There were grim faces on the defense’s side of the courtroom here last Thursday as former Adelphia Communications Corp. vice president of finance Jim Brown delivered damaging testimony in the trial of Adelphia founder John Rigas and his sons Timothy and Michael and former assistant treasurer Michael Mulcahey.
A Rigas family confidant who became the prosecution’s star witness after reaching a plea agreement in November 2002, Brown broke down into tears soon after taking the witness stand when prosecutors displayed a photo of him and Tim Rigas at Brown’s wedding, where Rigas was the best man.
His testimony has been long awaited as he has been billed as the prosecution’s star witness. He pleaded guilty to conspiracy, securities fraud and wire fraud in November 2002.
Brown went on to tell jurors that every financial statement Adelphia released from 1996 through 2002 was fraudulent. While Brown admitted that he was a key player in helping the MSO cook its books to meet Wall Street expectations, he also pinpointed the Rigas family, Mulcahey and other Adelphia executives as participants in the alleged fraud.
“I lied about a lot of things. I lied about Adelphia’s earnings. I lied about the strength of its balance sheet. I lied about its operating statistics,” Brown testified. “I lied in person to investors when I met with them. I lied in the company’s filings. I lied in the company’s press releases.”
Brown detailed how he, the Rigases and other Adelphia executives inflated cash-flow and how they later created a “paper trail” to dupe Adelphia’s auditors.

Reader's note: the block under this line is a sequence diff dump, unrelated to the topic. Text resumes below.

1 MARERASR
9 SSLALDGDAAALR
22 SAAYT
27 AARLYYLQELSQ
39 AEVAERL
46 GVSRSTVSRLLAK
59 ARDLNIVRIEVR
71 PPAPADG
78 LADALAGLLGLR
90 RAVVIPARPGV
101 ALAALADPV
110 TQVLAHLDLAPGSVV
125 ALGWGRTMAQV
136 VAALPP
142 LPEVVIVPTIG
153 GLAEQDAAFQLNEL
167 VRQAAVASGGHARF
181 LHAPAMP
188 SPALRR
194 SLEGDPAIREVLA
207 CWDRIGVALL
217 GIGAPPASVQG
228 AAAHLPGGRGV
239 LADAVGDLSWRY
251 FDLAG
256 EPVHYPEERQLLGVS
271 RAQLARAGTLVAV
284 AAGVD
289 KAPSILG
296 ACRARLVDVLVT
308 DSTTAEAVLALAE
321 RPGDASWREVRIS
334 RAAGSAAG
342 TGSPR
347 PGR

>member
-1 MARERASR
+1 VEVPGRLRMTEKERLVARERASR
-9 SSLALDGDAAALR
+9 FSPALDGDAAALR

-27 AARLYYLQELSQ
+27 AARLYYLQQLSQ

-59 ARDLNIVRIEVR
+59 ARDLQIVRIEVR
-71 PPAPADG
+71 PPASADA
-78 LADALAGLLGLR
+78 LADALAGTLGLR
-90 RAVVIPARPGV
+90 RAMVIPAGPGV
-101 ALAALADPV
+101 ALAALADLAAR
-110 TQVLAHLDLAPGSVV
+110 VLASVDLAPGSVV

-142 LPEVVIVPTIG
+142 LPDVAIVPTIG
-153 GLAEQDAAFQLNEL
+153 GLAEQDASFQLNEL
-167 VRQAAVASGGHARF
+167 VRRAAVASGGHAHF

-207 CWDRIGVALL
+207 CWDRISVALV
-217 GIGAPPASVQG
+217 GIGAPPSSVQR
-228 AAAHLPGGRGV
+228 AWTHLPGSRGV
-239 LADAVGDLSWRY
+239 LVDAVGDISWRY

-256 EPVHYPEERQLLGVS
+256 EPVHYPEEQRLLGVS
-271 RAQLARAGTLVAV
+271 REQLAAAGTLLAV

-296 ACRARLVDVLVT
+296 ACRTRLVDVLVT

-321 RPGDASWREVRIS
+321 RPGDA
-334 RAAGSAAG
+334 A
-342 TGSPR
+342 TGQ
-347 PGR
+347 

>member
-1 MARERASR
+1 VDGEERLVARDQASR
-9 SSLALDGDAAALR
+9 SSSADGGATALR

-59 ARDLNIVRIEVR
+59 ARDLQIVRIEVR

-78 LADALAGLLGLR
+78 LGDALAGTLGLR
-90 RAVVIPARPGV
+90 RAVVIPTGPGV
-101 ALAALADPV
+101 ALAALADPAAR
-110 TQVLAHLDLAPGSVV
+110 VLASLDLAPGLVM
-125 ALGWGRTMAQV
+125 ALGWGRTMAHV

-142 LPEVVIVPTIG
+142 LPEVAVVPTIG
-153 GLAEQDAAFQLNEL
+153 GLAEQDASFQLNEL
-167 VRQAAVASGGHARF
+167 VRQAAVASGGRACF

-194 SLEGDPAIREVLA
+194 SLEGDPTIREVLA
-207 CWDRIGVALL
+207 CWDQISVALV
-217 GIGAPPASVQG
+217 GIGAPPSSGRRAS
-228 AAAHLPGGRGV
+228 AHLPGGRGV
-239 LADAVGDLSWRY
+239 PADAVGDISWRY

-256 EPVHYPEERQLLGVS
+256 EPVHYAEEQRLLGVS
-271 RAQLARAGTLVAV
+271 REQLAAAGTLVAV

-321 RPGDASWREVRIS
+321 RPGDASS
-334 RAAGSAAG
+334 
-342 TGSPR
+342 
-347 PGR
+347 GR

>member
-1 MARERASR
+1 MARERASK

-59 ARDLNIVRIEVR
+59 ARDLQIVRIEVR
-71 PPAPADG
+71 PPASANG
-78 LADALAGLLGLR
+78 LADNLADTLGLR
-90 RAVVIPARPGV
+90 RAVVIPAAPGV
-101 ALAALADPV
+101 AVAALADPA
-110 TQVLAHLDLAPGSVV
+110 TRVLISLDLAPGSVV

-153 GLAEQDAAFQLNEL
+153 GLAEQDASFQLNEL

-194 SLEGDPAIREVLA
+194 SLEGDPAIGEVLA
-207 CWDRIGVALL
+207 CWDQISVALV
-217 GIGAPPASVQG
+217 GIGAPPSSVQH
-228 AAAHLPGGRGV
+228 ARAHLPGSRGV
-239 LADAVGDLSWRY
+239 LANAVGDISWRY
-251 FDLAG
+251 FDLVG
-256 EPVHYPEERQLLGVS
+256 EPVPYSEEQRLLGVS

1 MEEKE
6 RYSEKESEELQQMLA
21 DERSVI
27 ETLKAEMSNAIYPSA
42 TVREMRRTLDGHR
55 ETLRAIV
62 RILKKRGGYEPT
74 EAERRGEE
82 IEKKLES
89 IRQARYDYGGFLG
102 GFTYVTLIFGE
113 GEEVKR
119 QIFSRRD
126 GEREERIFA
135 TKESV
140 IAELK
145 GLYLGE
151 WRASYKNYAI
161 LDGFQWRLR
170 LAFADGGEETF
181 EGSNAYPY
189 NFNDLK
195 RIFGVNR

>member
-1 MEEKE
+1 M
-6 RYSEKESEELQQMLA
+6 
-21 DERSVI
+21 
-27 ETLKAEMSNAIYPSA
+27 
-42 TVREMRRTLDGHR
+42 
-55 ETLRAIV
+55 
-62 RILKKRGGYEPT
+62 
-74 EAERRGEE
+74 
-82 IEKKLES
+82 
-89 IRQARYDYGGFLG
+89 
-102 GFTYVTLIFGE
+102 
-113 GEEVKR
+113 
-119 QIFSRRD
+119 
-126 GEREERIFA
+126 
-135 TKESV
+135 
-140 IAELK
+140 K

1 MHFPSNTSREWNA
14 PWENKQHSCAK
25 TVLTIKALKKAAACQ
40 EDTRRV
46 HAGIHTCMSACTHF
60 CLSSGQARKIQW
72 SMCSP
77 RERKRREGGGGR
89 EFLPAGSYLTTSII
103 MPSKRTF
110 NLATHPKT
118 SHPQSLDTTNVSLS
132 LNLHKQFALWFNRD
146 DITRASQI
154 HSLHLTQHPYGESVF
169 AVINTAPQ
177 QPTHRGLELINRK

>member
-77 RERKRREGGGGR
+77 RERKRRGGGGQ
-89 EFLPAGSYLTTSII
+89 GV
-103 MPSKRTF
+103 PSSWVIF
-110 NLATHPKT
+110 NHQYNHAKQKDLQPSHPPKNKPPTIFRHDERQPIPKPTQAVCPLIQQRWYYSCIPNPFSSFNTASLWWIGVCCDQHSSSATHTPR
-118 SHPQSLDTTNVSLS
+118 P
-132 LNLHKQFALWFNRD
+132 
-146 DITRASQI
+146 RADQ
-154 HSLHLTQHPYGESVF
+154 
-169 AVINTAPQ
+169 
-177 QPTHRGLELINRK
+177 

“We needed to be able to fool the auditors,” Brown said, later explaining how he, Tim Rigas and other Adelphia executives enlisted the help of hardware vendors Scientific-Atlanta Inc. and Motorola Inc. to create a series of “wash transactions” that inflated Adelphia’s EBITDA (earnings before interest, taxes, debt and amortization) figures.
Brown said he and Tim Rigas approved creating “fake marketing support agreements” that allowed Adelphia to boost its EBITDA in June 2000, September 2000 and other periods.
Adelphia didn’t discuss the transactions with S-A and Motorola until October 2000, and S-A agreed to inflate the cost of each set-top it had sold to Adelphia that year by $31, and Motorola upped the price by $34, Brown testified.
The MSO sent S-A a check for $16.8 million on May 8, 2001, and two days later S-A sent a check back to Adelphia for the same price, Brown said. Adelphia also sent a check to Motorola on May 8, 2001, for $18.3 million, and received a check from Motorola for that amount three days later, Brown testified.
Those transactions allowed Adelphia to inflate its EBITDA in 2000 by $34 million, but Motorola and S-A didn’t benefit economically from the agreements, Brown testified. In 2001, Motorola asked Adelphia to purchase an additional 100,000 set-tops “to continue to go along with our scheme,” Brown testified.
Brown told jurors he recommended that Adelphia threaten to put out a press release in which it would cancel all set-top orders from Adelphia, but that Tim Rigas later signed off on buying the additional set-tops for Adelphia.
Scientific-Atlanta also asked Adelphia to buy more set-tops in exchange for continuing with the marketing support transactions, Brown testified.
Motorola and S-A declined to comment last Friday when asked whether or not they asked Adelphia to purchase additional set-tops in exchange for continuing with marketing support agreements.
Both companies denied any wrongdoing.
“The transactions with Adelphia were properly recorded on Scientific-Atlanta’s books, and Scientific-Atlanta is cooperating with the government’s investigation,” S-A’s Sara Stutzenstein said.
Motorola said it was “confident that these transactions have been properly recorded on Motorola’s books in accordance with generally accepted accounting principles.”
John, Timothy and Michael Rigas and Mulcahey are on trial for 24 counts of conspiracy, wire fraud, bank fraud and securities fraud. All four have pleaded innocent.
The prosecution is scheduled to resume questioning Brown on Monday morning.
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